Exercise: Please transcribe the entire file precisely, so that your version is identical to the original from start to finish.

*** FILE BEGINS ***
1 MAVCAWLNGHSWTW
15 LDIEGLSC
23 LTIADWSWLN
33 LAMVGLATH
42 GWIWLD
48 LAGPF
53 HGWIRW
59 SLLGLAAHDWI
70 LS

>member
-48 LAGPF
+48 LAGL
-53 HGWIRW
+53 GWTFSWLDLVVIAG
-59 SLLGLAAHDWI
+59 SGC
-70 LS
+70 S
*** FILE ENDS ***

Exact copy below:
1 MAVCAWLNGHSWTW
15 LDIEGLSC
23 LTIADWSWLN
33 LAMVGLATH
42 GWIWLD
48 LAGPF
53 HGWIRW
59 SLLGLAAHDWI
70 LS

>member
-48 LAGPF
+48 LAGL
-53 HGWIRW
+53 GWTFSWLDLVVIAG
-59 SLLGLAAHDWI
+59 SGC
-70 LS
+70 S